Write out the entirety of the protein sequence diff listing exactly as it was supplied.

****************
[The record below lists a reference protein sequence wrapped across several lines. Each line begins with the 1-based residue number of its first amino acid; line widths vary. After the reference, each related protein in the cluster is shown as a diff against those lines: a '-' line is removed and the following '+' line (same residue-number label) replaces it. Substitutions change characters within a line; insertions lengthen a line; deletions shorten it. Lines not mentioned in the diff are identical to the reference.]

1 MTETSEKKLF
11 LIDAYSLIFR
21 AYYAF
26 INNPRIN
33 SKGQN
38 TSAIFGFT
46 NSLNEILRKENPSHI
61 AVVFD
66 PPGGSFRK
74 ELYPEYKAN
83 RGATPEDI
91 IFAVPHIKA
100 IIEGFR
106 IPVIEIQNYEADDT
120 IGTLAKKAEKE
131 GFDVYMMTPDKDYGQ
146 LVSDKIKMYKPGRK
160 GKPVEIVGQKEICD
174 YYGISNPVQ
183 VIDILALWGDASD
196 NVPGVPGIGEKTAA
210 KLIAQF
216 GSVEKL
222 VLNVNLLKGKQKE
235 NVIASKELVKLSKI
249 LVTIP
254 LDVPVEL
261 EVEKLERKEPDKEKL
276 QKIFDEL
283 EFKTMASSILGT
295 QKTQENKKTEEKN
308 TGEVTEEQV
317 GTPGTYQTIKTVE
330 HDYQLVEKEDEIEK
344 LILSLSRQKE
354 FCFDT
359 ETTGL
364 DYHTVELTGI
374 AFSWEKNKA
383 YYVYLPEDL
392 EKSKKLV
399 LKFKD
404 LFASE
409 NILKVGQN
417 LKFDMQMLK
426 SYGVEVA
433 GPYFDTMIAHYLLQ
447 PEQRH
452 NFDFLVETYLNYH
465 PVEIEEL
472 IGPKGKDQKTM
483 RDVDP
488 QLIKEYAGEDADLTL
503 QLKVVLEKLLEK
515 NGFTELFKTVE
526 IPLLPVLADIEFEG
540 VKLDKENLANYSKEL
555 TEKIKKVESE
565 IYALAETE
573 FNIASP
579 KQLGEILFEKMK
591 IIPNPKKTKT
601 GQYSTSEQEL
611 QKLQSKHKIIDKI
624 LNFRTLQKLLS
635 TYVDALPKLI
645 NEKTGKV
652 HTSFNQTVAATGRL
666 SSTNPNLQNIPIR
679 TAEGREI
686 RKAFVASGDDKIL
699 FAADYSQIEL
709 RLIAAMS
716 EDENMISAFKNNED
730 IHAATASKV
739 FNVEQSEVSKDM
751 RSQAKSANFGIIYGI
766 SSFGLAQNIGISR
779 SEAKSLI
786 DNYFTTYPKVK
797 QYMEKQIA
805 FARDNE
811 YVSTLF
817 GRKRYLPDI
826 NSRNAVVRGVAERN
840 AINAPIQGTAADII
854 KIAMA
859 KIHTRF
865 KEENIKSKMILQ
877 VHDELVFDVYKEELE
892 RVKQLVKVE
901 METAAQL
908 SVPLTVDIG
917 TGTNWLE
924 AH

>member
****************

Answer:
[The record below lists a reference protein sequence wrapped across several lines. Each line begins with the 1-based residue number of its first amino acid; line widths vary. After the reference, each related protein in the cluster is shown as a diff against those lines: a '-' line is removed and the following '+' line (same residue-number label) replaces it. Substitutions change characters within a line; insertions lengthen a line; deletions shorten it. Lines not mentioned in the diff are identical to the reference.]

1 MTETSEKKLF
11 LIDAYSLIFR
21 AYYAF
26 INNPRIN
33 SKGQN
38 TSAIFGFT
46 NSLNEILRKENPSHI
61 AVVFD
66 PPGGSFRK
74 ELYPEYKAN
83 RGATPEDI
91 IFAVPHIKA
100 IIEGFR
106 IPVIEIQNYEADDT
120 IGTLAKKAEKE
131 GFDVYMMTPDKDYGQ
146 LVSDKIKMYKPGRK
160 GKPVEIVGQKEICD
174 YYGISNPVQ
183 VIDILALWGDASD
196 NVPGVPGIGEKTAA
210 KLIAQF
216 GSVEKL
222 VLNVNLLKGKQKE
235 NVIASKELVKLSKI
249 LVTIP
254 LDVPVEL
261 EVEKLERKEPDKEKL
276 QKIFDEL
283 EFKTMASSILGT
295 QKTQENKKTEEKN
308 TGEVTEEQV
317 GTPGTYQTIKTVE
330 HDYQLVEKEDEIEK
344 LILSLSRQKE
354 FCFDT
359 ETTGL
364 DYHTVELTGI
374 AFSWEKNKA
383 YYVYLPEDL
392 EKSKKLV
399 LKFKD
404 LFASE
409 NILKVGQN
417 LKFDMQMLK
426 SYGVEVA
433 GPYFDTMIAHYLLQ
447 PEQRH
452 NFDFLVETYLNYH
465 PVEIEEL
472 IGPKGKDQKTM
483 RDVDP
488 QLIKEYAGEDADLTL
503 QLKVVLEKLLEK
515 NGFTELFKTVE
526 IPLLPVLADIEFEG
540 VKLDKENLANYSKEL
555 TEKIKKVESE
565 IYALAETE
573 FNIASP
579 KQLGEILFEKMK
591 IIPNPKKTKT
601 GQYSTSEQEL
611 QKLQSKHKIIDKI
624 LNFRTLQKLLS
635 TYVDALPKLI
645 NEKTGKV
652 HTSFNQTVAATGRL
666 SSTNPNLQNIPIR
679 TAEGREI
686 RKAFVASGDDKIL
699 FAADYSQIEL
709 RLIAAMS
716 EDENMISAFKNNED
730 IHAATASKV
739 FNVEQSEVSKDM
751 RSQAKSANFGIIYGI
766 SSFGLAQNIGISR
779 SEAKSLI
786 DNYFTTYPKVK
797 QYMEKQIA
805 FARDNE
811 YVSTLF
817 GRKRYLPDI
826 NSRNAVVRGVAERN
840 AINAPIQGTAADII
854 KIAMA
859 KIHTRF
865 KEENIKSKMILQ
877 VHDELVFDVYKEELE
892 RVKQLVKVE
901 METAAQL
908 SVPLTVDIG
917 TGTNWLE
924 AH

>member